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Whitby asks for zero-casualty approach

INSTITUTION NEWS

ENGINEERS HAVE a duty to tackle the shocking number of children killed on Britain's residential roads, ICE President Mark Whitby told participants at a seminar on urban design last month.

The seminar, part of the presidential visit to the East Midlands, highlighted grim statistics which show UK streets are the most dangerous in Europe.

The number of children killed and injured will only change with a complete switch in public attitudes towards the car, said Whitby, and engineers have a major role to play.

'We should be sensitising our public, mobilising our politicians and working with communities so that they can take ownership of their streets, ' he said.

Whitby contrasted traffic-congested streets in the UK with residential areas of the Netherlands and Germany where priority is given to pedestrians and cyclists.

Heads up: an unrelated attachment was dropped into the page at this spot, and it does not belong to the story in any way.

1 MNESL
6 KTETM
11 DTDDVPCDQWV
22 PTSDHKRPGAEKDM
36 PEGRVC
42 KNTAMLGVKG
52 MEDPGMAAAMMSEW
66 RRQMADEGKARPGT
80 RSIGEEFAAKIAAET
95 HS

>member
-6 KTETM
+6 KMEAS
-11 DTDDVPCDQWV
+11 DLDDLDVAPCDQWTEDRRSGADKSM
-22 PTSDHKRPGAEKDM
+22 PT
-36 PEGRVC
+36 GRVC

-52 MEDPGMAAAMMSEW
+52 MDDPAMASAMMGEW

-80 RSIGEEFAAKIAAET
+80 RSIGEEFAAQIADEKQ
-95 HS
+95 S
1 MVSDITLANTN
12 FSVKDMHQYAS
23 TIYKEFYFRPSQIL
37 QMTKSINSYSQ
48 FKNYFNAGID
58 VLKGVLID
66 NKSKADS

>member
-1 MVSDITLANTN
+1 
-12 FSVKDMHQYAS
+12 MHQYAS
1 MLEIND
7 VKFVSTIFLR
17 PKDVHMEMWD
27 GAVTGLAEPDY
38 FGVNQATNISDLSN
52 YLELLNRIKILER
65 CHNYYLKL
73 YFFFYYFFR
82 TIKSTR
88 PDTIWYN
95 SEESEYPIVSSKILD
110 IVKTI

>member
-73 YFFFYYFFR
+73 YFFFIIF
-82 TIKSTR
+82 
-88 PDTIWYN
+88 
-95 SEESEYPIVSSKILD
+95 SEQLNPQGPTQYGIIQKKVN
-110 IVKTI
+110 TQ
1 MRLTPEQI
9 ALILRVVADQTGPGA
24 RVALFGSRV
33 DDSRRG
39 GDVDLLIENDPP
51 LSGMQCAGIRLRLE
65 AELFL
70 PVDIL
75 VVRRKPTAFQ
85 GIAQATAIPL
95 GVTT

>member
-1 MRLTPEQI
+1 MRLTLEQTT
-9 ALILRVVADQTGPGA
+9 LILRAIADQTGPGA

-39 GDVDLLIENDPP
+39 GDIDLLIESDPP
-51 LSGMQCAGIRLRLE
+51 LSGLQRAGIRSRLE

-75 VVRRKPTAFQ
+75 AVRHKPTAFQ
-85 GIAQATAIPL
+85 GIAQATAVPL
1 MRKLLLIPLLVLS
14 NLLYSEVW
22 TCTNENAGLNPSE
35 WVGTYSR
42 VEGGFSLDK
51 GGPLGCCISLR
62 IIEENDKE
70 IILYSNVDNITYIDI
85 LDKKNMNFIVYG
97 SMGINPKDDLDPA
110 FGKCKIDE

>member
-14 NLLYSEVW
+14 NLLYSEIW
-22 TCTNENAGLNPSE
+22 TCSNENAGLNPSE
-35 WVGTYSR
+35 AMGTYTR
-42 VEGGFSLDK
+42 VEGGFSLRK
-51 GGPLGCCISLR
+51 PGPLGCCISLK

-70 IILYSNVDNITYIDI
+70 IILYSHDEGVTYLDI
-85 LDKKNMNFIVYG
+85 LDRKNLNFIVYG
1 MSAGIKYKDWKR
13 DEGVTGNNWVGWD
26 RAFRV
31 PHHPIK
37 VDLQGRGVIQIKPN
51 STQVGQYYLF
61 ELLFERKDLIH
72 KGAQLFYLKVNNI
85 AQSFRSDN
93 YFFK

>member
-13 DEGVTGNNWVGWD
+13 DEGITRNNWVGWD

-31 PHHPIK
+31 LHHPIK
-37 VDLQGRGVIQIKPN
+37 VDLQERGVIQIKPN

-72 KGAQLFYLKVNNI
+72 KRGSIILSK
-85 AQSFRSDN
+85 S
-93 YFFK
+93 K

North East Lincolnshire Council head of engineering services Adrian Coy emphasised the need to challenge society's tolerance of road accidents, quoting alarming UK accident statistics.

In 2000, 3,409 people were killed, 38,000 people seriously injured and 278,000 people slightly injured in road traffic accidents.

Coy criticised the government's lack of ambition in reducing casualties and said a more fundamental zero-casualty approach in residential areas is needed.

'Such an objective could only be achieved by changing driver attitudes and stimulating communities to bring about change in the streets where they live, ' said Coy.

'Engineers have an opportunity to work with communities to develop workable solutions.'

Speakers at the seminar tackled other urban design issues, including the relationship between street layout and quality of life, presented by Telford & Wrekin Council.

Historian Chris Upton reflected on the difficulties of introducing art into urban streets, particularly once the media began to campaign against it.

'On balance, and with a few exceptions, people are not fond of art, and in particular modern art, ' Upton said. 'There are three questions people always ask: what is it meant to be, what did it cost and why is it here?'

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